Lilly Announces Phase 3 MONARCH 3 Breast Cancer Study of Abemaciclib Demonstrated Superior Progression-Free Survival at Interim Analysis

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The Phase 3 study compared abemaciclib in combination with an aromatase inhibitor versus an aromatase inhibitor alone in patients with HR+, HER2- advanced breast cancer

INDIANAPOLIS, April 24, 2017 /PRNewswire/ — Eli Lilly and Company (NYSE: LLY) today announced that following a pre-planned interim analysis for MONARCH 3, the trial met its primary endpoint of demonstrating statistically significant improvement in progression-free survival (PFS). In addition, improvement was shown in a key secondary endpoint of objective response rate (ORR). The Phase 3 study evaluated abemaciclib, a cyclin-dependent kinase (CDK)4 and CDK6 inhibitor, in combination with an aromatase inhibitor (letrozole or anastrozole) compared to treatment with an aromatase inhibitor alone in women with hormone-receptor-positive (HR+), human epidermal growth factor receptor 2-negative (HER2-) advanced breast cancer. Detailed efficacy and safety results will be presented at a medical meeting in the second half of the year.

“Today marks another important milestone in our clinical development program for abemaciclib, a drug we believe has the potential to be best in class,” said Levi Garraway, M.D., Ph.D., senior vice president, global development and medical affairs, Lilly Oncology. “We are very excited about the results seen in patients with breast cancer, from single-agent activity to clinically meaningful benefit when used in combination with fulvestrant or aromatase inhibitors. Along with additional abemaciclib clinical trials in other tumor types, these data underscore Lilly’s commitment to delivering life-changing medicines to treat and cure people living with cancer around the world.”

The global Phase 3, double-blind, placebo-controlled study was designed to evaluate the efficacy and safety of abemaciclib in combination with an aromatase inhibitor as initial endocrine-based therapy for postmenopausal women with advanced (locoregionally recurrent or metastatic) breast cancer who have had no prior systemic treatment for advanced disease. A total of 493 patients were randomized to receive 150 mg of abemaciclib or placebo orally twice a day without interruption, given in combination with either 1 mg of anastrozole or 2.5 mg of letrozole once daily until disease progression or unacceptable toxicity. The primary endpoint of the study was PFS, with key secondary endpoints of ORR, overall survival and safety. The adverse events were generally consistent with previous studies of abemaciclib, with the most common adverse events being diarrhea, neutropenia, fatigue, and nausea.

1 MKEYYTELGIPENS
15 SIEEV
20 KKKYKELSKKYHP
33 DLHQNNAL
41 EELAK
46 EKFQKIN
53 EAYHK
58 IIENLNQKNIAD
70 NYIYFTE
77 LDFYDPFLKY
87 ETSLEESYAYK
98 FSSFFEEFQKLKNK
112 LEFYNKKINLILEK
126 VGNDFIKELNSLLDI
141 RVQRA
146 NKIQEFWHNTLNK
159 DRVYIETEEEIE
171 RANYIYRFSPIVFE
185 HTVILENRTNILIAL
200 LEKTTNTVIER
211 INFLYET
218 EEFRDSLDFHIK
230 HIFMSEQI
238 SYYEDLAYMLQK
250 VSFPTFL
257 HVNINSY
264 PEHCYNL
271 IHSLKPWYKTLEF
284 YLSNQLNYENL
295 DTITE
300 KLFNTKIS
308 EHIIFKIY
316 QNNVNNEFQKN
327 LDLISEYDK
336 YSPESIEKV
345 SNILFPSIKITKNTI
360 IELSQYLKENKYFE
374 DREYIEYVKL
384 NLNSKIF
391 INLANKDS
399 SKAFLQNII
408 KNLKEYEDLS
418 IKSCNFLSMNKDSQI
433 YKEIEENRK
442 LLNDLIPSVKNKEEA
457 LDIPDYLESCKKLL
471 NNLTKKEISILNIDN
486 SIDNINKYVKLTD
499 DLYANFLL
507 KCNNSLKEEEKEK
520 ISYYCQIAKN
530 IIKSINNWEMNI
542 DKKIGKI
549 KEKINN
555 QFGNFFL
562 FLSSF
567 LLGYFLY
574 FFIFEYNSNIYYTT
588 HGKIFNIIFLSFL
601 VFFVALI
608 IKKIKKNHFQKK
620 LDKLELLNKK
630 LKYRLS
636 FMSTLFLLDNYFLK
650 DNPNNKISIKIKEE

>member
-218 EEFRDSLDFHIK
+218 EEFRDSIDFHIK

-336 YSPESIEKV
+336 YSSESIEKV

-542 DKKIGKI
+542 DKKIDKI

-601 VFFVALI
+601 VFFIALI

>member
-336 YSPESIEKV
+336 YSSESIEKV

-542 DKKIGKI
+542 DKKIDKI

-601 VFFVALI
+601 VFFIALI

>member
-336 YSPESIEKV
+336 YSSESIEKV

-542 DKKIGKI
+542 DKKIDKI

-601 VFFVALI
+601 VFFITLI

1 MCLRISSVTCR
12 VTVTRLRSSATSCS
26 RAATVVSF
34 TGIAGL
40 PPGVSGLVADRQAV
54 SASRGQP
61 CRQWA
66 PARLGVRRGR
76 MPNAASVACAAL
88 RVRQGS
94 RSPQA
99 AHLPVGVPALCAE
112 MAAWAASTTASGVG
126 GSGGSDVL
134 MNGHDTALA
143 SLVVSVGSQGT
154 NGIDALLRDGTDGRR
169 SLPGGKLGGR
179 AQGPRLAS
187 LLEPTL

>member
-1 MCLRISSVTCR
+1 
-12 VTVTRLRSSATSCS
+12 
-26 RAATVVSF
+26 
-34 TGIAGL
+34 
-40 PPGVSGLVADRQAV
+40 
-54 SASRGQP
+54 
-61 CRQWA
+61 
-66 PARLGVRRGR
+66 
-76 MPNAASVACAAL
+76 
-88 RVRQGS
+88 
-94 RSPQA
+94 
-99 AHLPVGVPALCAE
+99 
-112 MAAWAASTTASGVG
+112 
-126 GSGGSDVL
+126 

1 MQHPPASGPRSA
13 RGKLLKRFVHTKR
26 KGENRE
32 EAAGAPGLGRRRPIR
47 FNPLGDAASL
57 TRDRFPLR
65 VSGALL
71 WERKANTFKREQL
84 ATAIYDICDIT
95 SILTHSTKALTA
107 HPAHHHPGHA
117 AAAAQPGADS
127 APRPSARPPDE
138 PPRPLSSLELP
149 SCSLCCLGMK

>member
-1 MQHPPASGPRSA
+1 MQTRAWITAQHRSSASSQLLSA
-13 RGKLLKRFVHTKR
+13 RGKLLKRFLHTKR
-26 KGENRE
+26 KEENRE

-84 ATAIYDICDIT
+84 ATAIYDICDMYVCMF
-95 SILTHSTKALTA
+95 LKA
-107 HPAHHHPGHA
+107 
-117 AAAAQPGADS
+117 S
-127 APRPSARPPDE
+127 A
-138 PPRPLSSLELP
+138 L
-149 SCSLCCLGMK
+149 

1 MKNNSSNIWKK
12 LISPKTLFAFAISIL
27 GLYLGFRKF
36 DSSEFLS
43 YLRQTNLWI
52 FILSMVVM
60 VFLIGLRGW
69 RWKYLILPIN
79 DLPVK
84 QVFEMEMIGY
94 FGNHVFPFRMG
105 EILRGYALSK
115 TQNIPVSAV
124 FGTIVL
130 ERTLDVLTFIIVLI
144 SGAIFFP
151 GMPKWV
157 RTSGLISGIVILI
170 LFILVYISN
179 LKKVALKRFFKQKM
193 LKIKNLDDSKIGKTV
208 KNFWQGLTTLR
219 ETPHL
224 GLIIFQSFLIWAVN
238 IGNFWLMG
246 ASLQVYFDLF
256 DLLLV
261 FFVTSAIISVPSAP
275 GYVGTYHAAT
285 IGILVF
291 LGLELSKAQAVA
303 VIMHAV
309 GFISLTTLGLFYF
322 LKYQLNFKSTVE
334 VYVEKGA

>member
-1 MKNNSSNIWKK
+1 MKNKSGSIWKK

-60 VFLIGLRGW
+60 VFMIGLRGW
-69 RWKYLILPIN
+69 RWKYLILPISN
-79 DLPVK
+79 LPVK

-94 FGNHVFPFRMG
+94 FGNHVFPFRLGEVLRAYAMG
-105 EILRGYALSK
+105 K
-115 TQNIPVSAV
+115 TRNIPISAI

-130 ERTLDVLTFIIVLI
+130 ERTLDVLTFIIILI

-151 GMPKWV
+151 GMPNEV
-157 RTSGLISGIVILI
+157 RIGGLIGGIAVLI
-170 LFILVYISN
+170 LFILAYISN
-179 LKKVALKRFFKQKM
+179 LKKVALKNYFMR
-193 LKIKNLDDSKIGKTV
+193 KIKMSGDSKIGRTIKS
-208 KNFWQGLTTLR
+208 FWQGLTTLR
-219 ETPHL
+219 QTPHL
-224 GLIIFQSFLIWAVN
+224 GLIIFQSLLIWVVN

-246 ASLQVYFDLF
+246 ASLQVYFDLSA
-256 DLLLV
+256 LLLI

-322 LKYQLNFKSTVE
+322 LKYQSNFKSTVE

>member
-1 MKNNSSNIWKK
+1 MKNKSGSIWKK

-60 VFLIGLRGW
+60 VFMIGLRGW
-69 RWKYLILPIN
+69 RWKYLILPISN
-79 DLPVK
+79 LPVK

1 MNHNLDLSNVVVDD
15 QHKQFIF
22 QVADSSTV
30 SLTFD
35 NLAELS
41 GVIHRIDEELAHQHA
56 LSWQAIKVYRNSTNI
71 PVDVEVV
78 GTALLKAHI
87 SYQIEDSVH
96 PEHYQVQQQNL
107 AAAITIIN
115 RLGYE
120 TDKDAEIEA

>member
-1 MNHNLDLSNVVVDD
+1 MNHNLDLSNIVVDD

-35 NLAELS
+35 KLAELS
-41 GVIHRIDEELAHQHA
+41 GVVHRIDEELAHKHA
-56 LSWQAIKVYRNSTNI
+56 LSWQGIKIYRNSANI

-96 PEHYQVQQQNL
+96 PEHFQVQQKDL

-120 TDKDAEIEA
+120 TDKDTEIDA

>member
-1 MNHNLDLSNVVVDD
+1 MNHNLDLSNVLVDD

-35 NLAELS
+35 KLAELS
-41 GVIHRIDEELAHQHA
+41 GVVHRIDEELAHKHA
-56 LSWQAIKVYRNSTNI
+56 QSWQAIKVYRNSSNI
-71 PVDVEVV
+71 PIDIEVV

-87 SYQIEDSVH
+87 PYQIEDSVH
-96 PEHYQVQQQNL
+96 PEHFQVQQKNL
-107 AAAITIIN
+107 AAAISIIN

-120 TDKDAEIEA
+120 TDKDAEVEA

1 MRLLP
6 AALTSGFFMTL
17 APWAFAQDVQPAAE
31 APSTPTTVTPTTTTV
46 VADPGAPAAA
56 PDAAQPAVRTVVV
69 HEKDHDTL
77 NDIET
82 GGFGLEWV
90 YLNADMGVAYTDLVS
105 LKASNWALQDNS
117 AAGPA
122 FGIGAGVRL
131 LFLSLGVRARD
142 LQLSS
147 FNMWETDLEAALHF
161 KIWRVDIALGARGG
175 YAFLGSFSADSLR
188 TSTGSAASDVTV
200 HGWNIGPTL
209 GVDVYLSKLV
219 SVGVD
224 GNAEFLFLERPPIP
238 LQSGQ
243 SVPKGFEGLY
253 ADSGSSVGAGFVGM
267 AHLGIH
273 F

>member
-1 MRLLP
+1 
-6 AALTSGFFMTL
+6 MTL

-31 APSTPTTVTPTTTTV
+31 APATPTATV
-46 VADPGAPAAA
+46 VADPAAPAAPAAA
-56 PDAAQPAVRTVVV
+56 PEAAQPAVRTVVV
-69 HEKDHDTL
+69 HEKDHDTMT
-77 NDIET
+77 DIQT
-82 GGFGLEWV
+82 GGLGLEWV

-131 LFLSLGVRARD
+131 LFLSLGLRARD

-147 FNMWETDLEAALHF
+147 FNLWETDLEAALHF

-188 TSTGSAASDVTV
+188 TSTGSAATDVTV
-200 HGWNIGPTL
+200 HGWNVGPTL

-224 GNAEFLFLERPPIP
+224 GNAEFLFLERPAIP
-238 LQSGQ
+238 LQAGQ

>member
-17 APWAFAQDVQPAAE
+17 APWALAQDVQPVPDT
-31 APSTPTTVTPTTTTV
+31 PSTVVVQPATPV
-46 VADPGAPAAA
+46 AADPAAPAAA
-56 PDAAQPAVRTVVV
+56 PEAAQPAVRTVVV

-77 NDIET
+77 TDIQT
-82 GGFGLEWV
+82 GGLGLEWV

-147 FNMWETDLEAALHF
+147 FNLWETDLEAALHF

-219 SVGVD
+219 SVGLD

Following this MONARCH 3 interim analysis, Lilly intends to begin global submissions of these results in the third quarter of 2017. In addition, Lilly intends to initiate MONARCH 1 and MONARCH 2 submissions beginning in the second quarter of 2017.

Other MONARCH trials currently underway include: monarcHER, which is evaluating abemaciclib plus trastuzumab (with or without fulvestrant) in women with HR+, HER2+ locally advanced or metastatic breast cancer, and MONARCH plus, a Phase 3 study of abemaciclib in combination with endocrine therapies to support registration in China. In addition, Lilly has an ongoing Phase 3 trial evaluating abemaciclib in lung cancer. Lilly is also evaluating abemaciclib in patients with brain metastases, as well as in patients with pancreatic cancer.

Notes to Editor

About Metastatic Breast Cancer
Breast cancer is the most common cancer in women worldwide with nearly 1.7 million new cases diagnosed in 2012.1 In the U.S. this year, approximately 252,710 new cases of invasive breast cancer will be diagnosed and about 40,610 people will die from breast cancer.2 Of all early stage breast cancer cases diagnosed in the U.S., approximately 30 percent will become metastatic, spreading to other parts of the body. In addition, an estimated six to 10 percent of all new breast cancer cases are initially diagnosed as being stage IV, or metastatic.3 Metastatic breast cancer is considered incurable, but is generally treatable.

About Abemaciclib
In many cancers, uncontrolled cell growth arises from a loss of cell cycle regulation due to increased signaling from CDK4 and CDK6. Abemaciclib (LY2835219) is an investigational, oral cell cycle inhibitor, designed to block the growth of cancer cells by specifically inhibiting cyclin-dependent kinases, CDK4 and CDK6 and was most active against Cyclin D1 and CDK4 in cell-free enzymatic assays. In breast cancer, Cyclin D1/CDK4 has been shown to promote phosphorylation of the retinoblastoma protein (Rb), cell proliferation and tumor growth. In hormone receptor-positive breast cancer cell lines, sustained target inhibition by abemaciclib reduced phosphorylation of Rb, inducing cell cycle arrest.

In 2015, the U.S. Food and Drug Administration granted abemaciclib Breakthrough Therapy Designation based on data from the breast cancer cohort expansion of the company’s Phase 1 trial, JPBA, which studied the efficacy and safety of abemaciclib in women with advanced or metastatic breast cancer. In addition to its current MONARCH clinical trials evaluating abemaciclib in breast cancer, a Phase 3 trial of abemaciclib in lung cancer is also underway.

For more information on additional abemaciclib trials, a complete listing can be found on ClinicalTrials.gov

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